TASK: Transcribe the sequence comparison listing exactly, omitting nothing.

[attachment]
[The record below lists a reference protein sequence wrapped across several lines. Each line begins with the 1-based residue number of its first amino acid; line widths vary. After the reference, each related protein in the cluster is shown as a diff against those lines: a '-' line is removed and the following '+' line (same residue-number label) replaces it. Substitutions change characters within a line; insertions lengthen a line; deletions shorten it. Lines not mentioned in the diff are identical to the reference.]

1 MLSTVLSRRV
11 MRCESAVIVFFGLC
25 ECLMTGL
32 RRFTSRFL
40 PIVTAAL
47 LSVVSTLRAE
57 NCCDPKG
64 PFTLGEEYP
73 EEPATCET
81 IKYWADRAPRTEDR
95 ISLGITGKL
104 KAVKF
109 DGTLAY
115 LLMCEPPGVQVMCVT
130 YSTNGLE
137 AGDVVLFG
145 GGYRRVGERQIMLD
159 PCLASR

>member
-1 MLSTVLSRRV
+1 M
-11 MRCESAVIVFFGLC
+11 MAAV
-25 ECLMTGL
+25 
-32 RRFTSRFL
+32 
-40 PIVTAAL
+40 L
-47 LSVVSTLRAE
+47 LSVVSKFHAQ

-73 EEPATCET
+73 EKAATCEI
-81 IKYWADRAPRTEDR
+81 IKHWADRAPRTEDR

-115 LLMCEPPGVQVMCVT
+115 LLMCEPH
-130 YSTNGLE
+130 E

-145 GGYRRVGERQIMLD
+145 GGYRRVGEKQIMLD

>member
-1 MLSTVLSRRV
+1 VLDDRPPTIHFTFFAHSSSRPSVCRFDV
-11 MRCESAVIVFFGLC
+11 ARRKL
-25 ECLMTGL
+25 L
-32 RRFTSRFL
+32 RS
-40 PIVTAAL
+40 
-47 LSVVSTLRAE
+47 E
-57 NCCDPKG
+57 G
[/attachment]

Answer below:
[The record below lists a reference protein sequence wrapped across several lines. Each line begins with the 1-based residue number of its first amino acid; line widths vary. After the reference, each related protein in the cluster is shown as a diff against those lines: a '-' line is removed and the following '+' line (same residue-number label) replaces it. Substitutions change characters within a line; insertions lengthen a line; deletions shorten it. Lines not mentioned in the diff are identical to the reference.]

1 MLSTVLSRRV
11 MRCESAVIVFFGLC
25 ECLMTGL
32 RRFTSRFL
40 PIVTAAL
47 LSVVSTLRAE
57 NCCDPKG
64 PFTLGEEYP
73 EEPATCET
81 IKYWADRAPRTEDR
95 ISLGITGKL
104 KAVKF
109 DGTLAY
115 LLMCEPPGVQVMCVT
130 YSTNGLE
137 AGDVVLFG
145 GGYRRVGERQIMLD
159 PCLASR

>member
-1 MLSTVLSRRV
+1 M
-11 MRCESAVIVFFGLC
+11 MAAV
-25 ECLMTGL
+25 
-32 RRFTSRFL
+32 
-40 PIVTAAL
+40 L
-47 LSVVSTLRAE
+47 LSVVSKFHAQ

-73 EEPATCET
+73 EKAATCEI
-81 IKYWADRAPRTEDR
+81 IKHWADRAPRTEDR

-115 LLMCEPPGVQVMCVT
+115 LLMCEPH
-130 YSTNGLE
+130 E

-145 GGYRRVGERQIMLD
+145 GGYRRVGEKQIMLD

>member
-1 MLSTVLSRRV
+1 VLDDRPPTIHFTFFAHSSSRPSVCRFDV
-11 MRCESAVIVFFGLC
+11 ARRKL
-25 ECLMTGL
+25 L
-32 RRFTSRFL
+32 RS
-40 PIVTAAL
+40 
-47 LSVVSTLRAE
+47 E
-57 NCCDPKG
+57 G